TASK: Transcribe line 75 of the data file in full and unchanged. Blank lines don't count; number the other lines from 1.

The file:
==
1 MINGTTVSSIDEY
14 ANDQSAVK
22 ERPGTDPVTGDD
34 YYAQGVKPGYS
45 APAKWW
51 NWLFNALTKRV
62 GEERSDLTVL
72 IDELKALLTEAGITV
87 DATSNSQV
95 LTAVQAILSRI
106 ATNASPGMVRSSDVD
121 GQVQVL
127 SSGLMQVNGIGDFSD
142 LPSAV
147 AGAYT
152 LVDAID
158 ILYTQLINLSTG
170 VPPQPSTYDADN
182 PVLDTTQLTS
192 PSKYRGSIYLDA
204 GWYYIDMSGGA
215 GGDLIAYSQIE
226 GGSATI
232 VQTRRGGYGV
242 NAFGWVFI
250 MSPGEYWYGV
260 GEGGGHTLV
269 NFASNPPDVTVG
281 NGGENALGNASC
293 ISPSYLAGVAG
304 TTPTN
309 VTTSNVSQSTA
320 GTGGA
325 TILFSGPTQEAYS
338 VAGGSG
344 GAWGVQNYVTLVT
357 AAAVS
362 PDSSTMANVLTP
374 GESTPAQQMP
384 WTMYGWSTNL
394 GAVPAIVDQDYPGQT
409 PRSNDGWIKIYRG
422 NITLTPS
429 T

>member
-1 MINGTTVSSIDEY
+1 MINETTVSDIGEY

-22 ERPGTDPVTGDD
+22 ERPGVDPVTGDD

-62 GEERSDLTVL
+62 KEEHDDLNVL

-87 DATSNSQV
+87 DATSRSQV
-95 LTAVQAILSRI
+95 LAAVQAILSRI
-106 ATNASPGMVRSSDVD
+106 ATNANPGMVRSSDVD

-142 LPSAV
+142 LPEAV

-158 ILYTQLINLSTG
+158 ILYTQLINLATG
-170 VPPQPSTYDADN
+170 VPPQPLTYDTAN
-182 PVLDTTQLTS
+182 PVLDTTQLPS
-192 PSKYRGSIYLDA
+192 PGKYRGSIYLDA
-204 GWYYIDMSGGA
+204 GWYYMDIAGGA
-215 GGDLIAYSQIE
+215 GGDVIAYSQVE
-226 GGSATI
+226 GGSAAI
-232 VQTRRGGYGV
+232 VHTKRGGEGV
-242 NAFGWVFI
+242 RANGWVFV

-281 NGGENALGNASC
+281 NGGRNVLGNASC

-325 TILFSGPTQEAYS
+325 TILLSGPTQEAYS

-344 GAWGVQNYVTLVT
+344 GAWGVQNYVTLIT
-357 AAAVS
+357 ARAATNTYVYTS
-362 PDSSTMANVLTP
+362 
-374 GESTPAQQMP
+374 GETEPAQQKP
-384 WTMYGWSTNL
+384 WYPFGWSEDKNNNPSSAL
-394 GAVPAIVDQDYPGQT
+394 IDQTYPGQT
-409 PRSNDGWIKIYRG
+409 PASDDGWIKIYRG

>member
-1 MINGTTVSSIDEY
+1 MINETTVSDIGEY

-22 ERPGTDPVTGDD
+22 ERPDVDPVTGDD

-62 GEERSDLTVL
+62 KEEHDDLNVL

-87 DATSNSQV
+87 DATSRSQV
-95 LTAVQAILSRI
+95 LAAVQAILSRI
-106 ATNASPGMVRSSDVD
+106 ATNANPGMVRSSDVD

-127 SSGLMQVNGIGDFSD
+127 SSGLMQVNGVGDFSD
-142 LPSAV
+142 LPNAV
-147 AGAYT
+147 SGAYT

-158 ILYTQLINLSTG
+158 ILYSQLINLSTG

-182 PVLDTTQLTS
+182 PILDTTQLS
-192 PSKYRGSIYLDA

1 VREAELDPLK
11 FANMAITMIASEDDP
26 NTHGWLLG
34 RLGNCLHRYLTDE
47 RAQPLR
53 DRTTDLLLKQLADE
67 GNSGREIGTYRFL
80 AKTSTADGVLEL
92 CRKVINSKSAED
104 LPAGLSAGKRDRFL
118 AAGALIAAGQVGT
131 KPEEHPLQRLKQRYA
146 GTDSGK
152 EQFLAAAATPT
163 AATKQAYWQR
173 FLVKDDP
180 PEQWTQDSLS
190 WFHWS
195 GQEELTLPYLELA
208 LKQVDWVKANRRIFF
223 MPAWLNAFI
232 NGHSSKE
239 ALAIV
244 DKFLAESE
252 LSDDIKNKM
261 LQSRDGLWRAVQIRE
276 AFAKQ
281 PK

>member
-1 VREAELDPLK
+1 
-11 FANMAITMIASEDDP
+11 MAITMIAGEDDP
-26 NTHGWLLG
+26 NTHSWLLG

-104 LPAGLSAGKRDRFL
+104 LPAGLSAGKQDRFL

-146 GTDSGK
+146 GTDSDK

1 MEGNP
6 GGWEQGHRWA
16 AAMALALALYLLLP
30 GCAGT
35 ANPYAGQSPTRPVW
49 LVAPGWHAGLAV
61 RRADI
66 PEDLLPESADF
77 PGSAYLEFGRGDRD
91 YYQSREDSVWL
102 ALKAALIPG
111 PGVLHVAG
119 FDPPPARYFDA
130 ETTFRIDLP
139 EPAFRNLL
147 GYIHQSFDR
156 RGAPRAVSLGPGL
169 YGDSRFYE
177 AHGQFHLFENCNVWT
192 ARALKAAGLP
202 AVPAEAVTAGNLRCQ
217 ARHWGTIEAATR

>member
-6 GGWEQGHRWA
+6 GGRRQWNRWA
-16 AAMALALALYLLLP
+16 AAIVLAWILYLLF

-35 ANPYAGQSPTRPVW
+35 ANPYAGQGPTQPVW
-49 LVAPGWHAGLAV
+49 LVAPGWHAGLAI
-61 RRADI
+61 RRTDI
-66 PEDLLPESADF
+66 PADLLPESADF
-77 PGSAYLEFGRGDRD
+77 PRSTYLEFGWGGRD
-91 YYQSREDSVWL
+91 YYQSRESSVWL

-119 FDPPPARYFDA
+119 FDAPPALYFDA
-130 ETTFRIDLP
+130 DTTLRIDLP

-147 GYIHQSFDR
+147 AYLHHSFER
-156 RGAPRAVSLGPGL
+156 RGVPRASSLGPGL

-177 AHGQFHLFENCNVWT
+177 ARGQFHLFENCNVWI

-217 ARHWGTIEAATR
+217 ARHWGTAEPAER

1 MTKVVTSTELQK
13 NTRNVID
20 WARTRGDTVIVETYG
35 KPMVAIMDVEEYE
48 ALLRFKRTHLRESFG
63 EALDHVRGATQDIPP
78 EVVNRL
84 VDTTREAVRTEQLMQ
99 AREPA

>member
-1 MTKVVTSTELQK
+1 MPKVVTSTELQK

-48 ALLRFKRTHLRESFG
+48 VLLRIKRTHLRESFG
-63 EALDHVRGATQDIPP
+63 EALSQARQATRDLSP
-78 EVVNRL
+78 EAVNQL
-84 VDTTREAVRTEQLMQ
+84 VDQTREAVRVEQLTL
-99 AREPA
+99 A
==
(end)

+232 VHTKRGGEGV